Mammals, reptiles, and even amphibians can actually glide through the atmosphere. God’s inventive engineering has equipped these unexpected animals for aerial travel. The fantastic designs of more familiar flyers like falcons and fruit bats should not fail to inspire, but each newfound aeronautical wonder in the living world offers a fresh example of God’s creativity.
Consider the so-called flying frogs. In Malaysia, the golden tree frog knows how to spread its arms and legs to control its descent from high in a jungle tree. Southeast of Malaysia, the Java flying frog uses webbed feet to resist air, slowing its descent even more. Indonesian jungles also host Wallace’s flying frog, Rhacophorus nigropalmatus. Huge webbing between its toes and its aerodynamically flattened body allow it to glide at about a 45-degree angle.
A downside to having longer toes and extra webbing is that these features don’t help with crawling or hopping. Therefore, each of these frogs strikes a unique balance between carrying the extra flesh needed to slow an airborne descent and having more nimble limbs to increase creeping agility. Thus, the Lord deserves praise for inventing the general concept of gliding frogs, plus credit for crafting different gliding grades that enable various tree frogs to fit and fill diverse jungle niches.
Not only do frogs sail, but certain snakes from parts of India can expertly glide through the air. Jake Socha, a flying-snake expert at Virginia Tech’s Department of Engineering Science and Mechanics, summarized the major results from his experiments in a TEDx video.1 He found that when the flying snake Chrysopelea paradisi travels through the air, it writhes first to one side and then the other so that its average body position is symmetrical when gliding in a straight line. It can also control tight turns by whipping its body around in midair. Without these skills, the animal would tilt sideways and tumble down. The snake also rotates and flattens its many ribs, “turning its entire body into a wing.” Socha said, “This snake shape is able to generate a similar amount of lift to an engineered aerofoil. Not bad for a snake.”1 Of course, snakes don’t engineer their own features any more than airplanes do. Our brilliant Creator, not the snake, deserves all the credit.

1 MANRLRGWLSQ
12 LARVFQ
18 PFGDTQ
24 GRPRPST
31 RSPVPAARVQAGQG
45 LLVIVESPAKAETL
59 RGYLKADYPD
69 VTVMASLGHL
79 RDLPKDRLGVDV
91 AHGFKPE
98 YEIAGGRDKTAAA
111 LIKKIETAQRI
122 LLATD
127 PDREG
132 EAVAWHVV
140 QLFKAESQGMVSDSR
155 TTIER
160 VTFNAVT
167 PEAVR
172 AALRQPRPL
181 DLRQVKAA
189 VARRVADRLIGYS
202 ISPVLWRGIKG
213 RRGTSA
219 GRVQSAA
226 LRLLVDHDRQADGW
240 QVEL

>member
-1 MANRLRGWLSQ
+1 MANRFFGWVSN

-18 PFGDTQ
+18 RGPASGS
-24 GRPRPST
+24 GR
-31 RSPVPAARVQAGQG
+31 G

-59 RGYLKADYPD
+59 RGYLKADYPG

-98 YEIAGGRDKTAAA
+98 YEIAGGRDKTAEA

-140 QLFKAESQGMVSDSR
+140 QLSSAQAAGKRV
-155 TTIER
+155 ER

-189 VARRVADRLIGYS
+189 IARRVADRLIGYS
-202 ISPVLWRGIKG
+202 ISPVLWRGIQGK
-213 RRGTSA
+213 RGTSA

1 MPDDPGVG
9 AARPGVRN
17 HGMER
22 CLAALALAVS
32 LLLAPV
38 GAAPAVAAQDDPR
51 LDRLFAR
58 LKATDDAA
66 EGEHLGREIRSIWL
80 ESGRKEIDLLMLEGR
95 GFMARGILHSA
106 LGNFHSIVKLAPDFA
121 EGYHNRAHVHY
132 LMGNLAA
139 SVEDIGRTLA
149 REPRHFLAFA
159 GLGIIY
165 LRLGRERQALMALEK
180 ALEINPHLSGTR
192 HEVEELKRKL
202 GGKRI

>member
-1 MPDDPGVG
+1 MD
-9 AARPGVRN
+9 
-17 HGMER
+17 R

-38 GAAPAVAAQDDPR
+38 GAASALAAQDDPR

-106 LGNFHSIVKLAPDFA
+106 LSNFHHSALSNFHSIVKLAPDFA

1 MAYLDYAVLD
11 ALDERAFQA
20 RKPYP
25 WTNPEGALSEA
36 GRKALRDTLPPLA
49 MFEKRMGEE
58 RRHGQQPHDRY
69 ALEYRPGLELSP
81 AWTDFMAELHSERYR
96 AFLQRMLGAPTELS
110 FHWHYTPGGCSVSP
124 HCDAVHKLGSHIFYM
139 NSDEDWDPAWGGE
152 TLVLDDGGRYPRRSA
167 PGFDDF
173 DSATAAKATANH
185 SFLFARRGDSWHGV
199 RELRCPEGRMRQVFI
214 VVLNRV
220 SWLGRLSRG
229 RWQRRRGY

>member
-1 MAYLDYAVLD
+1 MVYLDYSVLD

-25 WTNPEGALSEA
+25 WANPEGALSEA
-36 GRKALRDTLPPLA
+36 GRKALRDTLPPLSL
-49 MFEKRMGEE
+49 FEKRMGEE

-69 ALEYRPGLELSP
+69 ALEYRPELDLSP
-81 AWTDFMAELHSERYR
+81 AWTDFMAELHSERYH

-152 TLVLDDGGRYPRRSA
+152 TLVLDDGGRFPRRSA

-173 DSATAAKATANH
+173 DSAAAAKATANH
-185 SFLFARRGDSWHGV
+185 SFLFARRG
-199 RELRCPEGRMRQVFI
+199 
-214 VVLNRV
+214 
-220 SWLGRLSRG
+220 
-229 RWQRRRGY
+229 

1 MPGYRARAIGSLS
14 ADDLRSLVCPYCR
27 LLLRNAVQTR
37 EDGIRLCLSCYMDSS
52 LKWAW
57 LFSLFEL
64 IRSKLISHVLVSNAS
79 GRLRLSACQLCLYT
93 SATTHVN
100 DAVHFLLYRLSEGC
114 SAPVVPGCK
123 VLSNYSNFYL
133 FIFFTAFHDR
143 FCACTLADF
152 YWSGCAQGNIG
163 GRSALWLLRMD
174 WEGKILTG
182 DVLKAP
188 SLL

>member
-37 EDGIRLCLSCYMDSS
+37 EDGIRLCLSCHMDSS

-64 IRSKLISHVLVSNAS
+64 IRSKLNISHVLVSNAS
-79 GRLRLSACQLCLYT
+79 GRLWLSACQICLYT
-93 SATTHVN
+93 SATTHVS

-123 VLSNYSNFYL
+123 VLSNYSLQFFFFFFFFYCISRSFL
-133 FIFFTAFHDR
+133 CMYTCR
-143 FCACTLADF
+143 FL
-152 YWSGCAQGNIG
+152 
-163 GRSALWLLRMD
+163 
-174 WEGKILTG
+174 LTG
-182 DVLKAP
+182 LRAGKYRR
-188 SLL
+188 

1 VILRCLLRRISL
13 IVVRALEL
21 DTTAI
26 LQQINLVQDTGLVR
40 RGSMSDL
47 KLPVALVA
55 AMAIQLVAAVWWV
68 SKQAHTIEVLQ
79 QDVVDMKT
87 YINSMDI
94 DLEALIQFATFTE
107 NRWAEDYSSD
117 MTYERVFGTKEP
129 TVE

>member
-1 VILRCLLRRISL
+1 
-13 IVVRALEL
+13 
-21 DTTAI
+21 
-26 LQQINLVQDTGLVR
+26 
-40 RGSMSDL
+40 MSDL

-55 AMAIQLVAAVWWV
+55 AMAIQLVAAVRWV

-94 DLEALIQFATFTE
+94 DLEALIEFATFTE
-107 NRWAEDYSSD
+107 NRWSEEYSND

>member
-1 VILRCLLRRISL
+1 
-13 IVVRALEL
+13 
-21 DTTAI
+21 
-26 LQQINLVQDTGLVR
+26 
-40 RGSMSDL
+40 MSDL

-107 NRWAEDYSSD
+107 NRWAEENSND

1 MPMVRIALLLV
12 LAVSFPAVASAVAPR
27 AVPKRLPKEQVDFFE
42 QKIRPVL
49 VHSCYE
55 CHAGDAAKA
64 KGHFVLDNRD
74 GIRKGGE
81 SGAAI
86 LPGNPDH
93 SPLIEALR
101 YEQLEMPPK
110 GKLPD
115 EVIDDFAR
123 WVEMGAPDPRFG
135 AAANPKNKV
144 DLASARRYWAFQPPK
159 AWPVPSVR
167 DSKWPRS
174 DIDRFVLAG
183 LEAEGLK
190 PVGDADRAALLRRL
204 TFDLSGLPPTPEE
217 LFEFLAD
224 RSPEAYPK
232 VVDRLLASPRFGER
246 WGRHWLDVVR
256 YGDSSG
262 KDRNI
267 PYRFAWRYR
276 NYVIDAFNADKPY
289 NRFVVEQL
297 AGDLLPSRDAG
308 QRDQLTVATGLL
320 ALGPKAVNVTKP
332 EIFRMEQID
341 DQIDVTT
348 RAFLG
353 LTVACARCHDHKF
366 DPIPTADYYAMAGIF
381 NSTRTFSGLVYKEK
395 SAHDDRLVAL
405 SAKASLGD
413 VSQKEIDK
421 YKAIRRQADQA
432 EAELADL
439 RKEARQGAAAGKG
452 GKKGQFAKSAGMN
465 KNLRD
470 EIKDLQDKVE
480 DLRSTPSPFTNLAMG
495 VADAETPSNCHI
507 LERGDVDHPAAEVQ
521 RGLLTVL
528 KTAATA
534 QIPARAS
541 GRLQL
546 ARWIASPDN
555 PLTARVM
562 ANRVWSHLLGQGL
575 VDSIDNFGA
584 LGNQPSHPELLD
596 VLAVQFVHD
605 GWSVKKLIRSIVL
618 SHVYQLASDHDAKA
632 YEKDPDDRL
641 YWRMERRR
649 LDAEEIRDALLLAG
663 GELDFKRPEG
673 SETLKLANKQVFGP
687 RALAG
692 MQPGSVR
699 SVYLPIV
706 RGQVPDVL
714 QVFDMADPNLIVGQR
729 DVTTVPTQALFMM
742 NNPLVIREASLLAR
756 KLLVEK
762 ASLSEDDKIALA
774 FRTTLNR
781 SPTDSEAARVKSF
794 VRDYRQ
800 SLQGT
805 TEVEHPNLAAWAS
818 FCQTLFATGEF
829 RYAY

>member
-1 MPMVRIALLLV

When it glides through the air, the flying gecko Ptychozoon kuhli extends thin skin fringes that wrap around the lizard’s sides. Plus, its skin comes camouflaged to mimic tree bark. With its standard gecko toe pads’ microscopic fibers coated with superhydrophobic (water-repelling) lipids that “glue” them to almost any surface, these lizards pack plenty of purposeful design into a tiny package.2
Borneo’s flying lizard Draco cornutus glides the farthest of all these creatures. It extends unique ribs that suspend skin webbing, like a retractable hang glider. It lives its whole life in Indonesian treetops, can shift its skin color from brown to green in active camouflage, and eats ants. If it lived in Peru, it might even eat gliding ants. Select species of tropical ants like Cephalotes atratus forage among treetops and can opt for a shortcut back to the trunk below by just jumping into the air!3 They recognize their tree trunk target, aim for it, and land expertly.
The Lord Jesus gets the credit for carefully crafting each of these gliding creatures because “by Him all things were created that are in heaven and that are on earth.” We honor Him because “all things were created through Him and for Him.”4
- Socha, J. Snakes that fly—really. TEDx Virginia Tech. Posted on youtube.com December 6, 2012, accessed August 31, 2017.
- Hsu, P. Y. et al. 2012. Direct evidence of phospholipids in gecko footprints and spatula–substrate contact interface detected using surface-sensitive spectroscopy. Journal of the Royal Society Interface. 9 (69): 657-664.
- Yanoviak, S. P., R. Dudley, and M. Kaspari. 2005. Directed aerial descent in canopy ants. Nature. 433 (7026): 624-626.
- Colossians 1:16.
* Mr. Thomas is Science Writer at the Institute for Creation Research and earned his M.S. in biotechnology from Stephen F. Austin State University.